Year of Laos: Queries for the New ASEAN Chair


Habibah Hermanadi, Intern Staff ASEAN Studies Center Universitas Gadjah Mada

The role of ASEAN chairmanship will be held in the hands of Laos in 2016; despite the fact that it is not the first time the Lao People’s Democratic Republic to hold the role as the chair of ASEAN since 2004 questions still arose due the fact that conditions had shifted as the global political course had changed. It is perceivable since ASEAN had ratified new treaties, the dynamics of states had been refined according new pillars and agreements among state members and Laos had changed within the last decade. Many deemed Lao’s leadership will bring significant changes for the region but there are also others who query this particular leadership turnover.

As ASEAN gradually walk towards a more human rights oriented path by creating an identity which could cohesively represent its community, Laos has been seen unfit to represent such agenda, recent case would be reflected from Laos who has been unresponsive in regard to 80 human rights recommendations by the United Nations Commission on Human Rights (Amnesty International, 2015). And instead it is visible that international pressures to improve transparency and protect human rights have only reinforced the government’s resolve to suppress public and political opposition. More importantly media has limited freedom when it comes to dealing with Laos (Hunt, 2016), as the existence of draconian media monitoring laws with the country’s current role as the 2016 ASEAN Chair; the laws have potentials to constrain international reporting on important transnational issues discussed at ASEAN meetings and conferences (Sims, 2016)

However, as part of the integration initiatives this landlocked country might serve a fresh perspective for the rest of the other ASEAN member states. Thongloun Sisoulith declared it not long ago prior to his appointment as Prime Minister of Laos that the top priorities for Laos’ chairmanship are narrowing the development gaps between member states, promoting connectivity by promoting small and midsize enterprises. Under this chairmanship Sisoulith emphasized the need to improve trade facilitation, encourage more subsistence workers to enter the formal economy, and step up efforts to preserve and promote ASEAN’s cultural heritage (Chongkittavor, 2016). It cannot be eluded the fact that Laos was the one who pushed a successful joint declaration on the basis of ASEAN during the United States-ASEAN Summit last February hosted by Barrack Obama, That document will serve as the foundation for stronger ASEAN-U.S. cooperation in the years to come, tangible progress on advancing the U.S.-ASEAN relationship a step further from November 2015, when the United States and ASEAN elevated their relationship to the level of a strategic partnership and laid out a concrete plan of action to implement it out to 2020 (Prameswaran, 2016).

Laos has show its potential in balancing how ASEAN should steer itself among the superpowers, as another interest shown by another contending actor in the ground known as the South China Sea, we cannot outlook People’s Republic of China as the largest trading partner of Laos and perceptible role among the ASEAN state members, most importantly China’s diplomatic approach had been fully committed in gradually courting smaller countries in ASEAN mainly Brunei, Laos, and Cambodia (Johnson, 2016). Laos will also have to stand its ground to be the chair the ASEAN aspired to be in positioning itself facing the ongoing negotiation between Trans Pacific Partnership and Regional Economic Cooperation Partnership which had sparked the interest of other member states, Laos can navigate the issues relating to overlapping maritime territorial claims in the South China Sea and the rise of China and its increasingly competitive rivalry with the US rebalance in Asia (Vilavong, 2016). Yet under this chairmanship whichever the institution leaned itself towards ASEAN must not to neglect the core of ASEAN Economic Community and its extension due in 2025.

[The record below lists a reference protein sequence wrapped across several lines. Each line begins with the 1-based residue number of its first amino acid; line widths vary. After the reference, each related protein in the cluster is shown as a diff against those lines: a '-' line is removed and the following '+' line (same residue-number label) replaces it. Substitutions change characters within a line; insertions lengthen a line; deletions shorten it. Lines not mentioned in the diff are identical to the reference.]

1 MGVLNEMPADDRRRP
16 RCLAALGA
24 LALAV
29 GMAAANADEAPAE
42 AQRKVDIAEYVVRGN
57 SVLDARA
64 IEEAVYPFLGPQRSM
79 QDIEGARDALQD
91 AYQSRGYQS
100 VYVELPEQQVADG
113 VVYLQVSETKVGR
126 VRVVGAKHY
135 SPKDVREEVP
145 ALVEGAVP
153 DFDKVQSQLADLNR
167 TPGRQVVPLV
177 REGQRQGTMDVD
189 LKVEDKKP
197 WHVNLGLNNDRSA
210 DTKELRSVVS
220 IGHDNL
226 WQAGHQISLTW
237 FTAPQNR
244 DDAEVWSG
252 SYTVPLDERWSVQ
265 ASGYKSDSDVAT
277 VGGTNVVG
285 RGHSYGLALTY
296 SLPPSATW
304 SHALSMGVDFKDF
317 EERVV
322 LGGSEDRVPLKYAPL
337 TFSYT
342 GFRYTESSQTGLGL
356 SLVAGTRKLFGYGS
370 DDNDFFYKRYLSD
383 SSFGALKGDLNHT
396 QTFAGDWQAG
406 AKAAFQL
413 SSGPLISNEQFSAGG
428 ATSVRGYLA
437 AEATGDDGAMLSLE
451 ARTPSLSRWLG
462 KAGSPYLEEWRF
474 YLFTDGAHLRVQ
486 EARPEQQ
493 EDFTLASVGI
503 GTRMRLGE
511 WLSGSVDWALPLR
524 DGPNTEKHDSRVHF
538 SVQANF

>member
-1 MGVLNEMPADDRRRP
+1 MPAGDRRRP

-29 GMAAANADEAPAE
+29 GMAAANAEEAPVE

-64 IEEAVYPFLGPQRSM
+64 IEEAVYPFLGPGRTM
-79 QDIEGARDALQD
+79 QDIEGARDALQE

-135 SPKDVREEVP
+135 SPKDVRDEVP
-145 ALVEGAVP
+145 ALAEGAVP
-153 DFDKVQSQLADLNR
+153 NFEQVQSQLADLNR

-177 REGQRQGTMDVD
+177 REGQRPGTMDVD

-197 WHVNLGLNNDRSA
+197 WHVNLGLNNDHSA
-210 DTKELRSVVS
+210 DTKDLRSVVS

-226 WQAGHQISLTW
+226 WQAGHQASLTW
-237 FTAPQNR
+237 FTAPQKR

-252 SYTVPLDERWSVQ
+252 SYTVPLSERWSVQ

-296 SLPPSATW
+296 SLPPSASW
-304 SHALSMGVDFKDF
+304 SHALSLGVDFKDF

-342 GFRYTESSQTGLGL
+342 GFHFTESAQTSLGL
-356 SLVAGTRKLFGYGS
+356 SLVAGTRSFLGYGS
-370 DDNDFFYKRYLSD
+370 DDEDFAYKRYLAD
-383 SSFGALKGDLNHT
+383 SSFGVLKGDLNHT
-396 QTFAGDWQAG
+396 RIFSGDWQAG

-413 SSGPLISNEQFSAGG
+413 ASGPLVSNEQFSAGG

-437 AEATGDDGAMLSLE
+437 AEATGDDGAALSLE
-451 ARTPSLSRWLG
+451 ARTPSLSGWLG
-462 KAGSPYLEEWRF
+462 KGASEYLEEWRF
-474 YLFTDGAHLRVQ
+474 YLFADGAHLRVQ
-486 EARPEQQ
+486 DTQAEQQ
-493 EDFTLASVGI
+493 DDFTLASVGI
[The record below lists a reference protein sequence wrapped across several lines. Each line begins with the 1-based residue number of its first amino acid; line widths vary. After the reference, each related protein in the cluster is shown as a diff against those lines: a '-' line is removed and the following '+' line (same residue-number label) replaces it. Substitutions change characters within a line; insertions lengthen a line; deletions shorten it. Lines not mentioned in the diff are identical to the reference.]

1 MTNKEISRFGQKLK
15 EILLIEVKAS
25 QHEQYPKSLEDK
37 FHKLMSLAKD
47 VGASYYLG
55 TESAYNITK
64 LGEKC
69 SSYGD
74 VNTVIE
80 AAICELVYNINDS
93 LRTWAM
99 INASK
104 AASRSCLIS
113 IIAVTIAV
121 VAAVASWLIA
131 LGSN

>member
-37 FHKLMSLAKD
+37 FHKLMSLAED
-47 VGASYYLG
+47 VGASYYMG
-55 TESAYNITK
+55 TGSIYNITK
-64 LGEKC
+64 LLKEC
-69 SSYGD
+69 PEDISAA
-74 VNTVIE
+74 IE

Amidst the internal human rights inside of Laos’ political regime and inherent fragmentation within the ASEAN itself the new set of chairmanship must be able to attain the integration which is the main aim of ASEAN. If the agenda of gap elimination could be fulfilled as it was mentioned by Sisoulith the next step for deepening the integration and acquiring an ASEAN standard would seem near foreseeable future. Laos’ new leadership must be able to answer some difficult questions and challenges regionally and internationally. Will Laos be capable of hosting the ASEAN summit and related meetings? The AEC aspects of being ASEAN Chair have increased significantly since the last time Laos held position as chair, as have the Political-Security and Socio-Cultural community aspects.  Such responsibilities, along with the logistical burdens that would come with having two ASEAN Summits in 2016, led Laos to propose having the two summits mandated by the ASEAN Charter on a back-to-back basis in November 2016, effectively resulting in a single meeting (Sim, 2015). Laos has a whole year to prove itself as these meetings hold the key of uniting ASEAN’s states members in facing external influences and balancing their powers in the region.

Photo source

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